Just came across about Daryl J Bem's guide "Writing the Empirical Journal Article" from 2003. It's about writing psychology paper's but anyway quite known and hosted on many university websites for download (e.g. Yale).
Anyway I listened to a feature in the radio where they mentioned a quite questionable paragraph (I set it in italics) of this text, and I wonder what you think about. I also find it quite weird and would not do this, since it sounds as if he suggests to adapt the hypotheses according to the results and as you can do what you want to get a paper with "positive" results (which is also from a statistical point of view not correct)....
Here is the text:
"Which Article Should You Write?
There are two possible articles you can write: (i) the article you planned to write when you designed your study or (ii) the article that makes the most sense now that you have seen the results. They are rarely the same, and the correct answer is (ii).
The conventional view of the research process is that we first derive a set of hypotheses from a theory, design and conduct a study to test these hypotheses, analyze the data to see if they were confirmed or disconfirmed, and then chronicle this sequence of events in the journal article. If this is how our enterprise actually proceeded, we could write most of the article before we collected the data. We could write the introduction and method sections completely, prepare the results section in skeleton form, leaving spaces to be filled in by the specific numerical results, and have two possible discussion sections ready to go, one for positive results, the other for negative results.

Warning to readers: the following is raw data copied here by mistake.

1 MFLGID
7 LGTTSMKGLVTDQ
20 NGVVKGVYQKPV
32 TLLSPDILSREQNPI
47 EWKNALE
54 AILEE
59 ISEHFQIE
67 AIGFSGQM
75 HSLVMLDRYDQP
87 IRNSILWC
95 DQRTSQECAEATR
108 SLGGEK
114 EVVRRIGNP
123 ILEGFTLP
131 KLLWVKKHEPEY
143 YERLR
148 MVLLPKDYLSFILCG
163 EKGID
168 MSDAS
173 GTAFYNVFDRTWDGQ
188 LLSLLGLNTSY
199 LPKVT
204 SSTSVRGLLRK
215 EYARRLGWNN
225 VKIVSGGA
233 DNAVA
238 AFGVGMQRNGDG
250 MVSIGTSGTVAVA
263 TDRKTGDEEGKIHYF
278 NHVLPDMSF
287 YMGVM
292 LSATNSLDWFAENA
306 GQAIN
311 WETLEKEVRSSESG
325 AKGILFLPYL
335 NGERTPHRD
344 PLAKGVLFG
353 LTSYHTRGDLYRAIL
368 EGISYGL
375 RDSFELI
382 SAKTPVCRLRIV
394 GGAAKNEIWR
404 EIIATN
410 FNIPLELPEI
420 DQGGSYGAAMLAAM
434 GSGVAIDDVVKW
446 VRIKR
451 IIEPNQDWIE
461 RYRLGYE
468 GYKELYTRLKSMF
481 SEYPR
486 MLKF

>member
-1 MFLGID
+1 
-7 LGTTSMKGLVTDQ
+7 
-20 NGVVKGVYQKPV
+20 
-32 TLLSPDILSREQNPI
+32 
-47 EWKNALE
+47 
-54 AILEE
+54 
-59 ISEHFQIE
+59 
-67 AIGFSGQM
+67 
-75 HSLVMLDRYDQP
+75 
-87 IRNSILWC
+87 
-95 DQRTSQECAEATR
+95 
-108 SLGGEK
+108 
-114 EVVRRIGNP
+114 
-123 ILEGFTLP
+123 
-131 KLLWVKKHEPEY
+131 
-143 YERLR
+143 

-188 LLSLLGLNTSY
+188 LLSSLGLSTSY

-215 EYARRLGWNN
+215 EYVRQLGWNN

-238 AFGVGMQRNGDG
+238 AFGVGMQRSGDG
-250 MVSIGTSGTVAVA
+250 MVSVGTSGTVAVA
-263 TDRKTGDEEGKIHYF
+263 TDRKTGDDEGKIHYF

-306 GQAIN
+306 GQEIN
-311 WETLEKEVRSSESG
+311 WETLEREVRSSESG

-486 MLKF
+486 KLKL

But this is not how our enterprise actually proceeds. Psychology is more exciting than that, and the best journal articles are informed by the actual empirical findings from the opening sentence. Before writing your article, then, you need to Analyze Your Data...."
Edited by hobglobin, 04 May 2014 - 09:04 AM.
changed (a) and (b) to (i) and (ii) to avoid smilies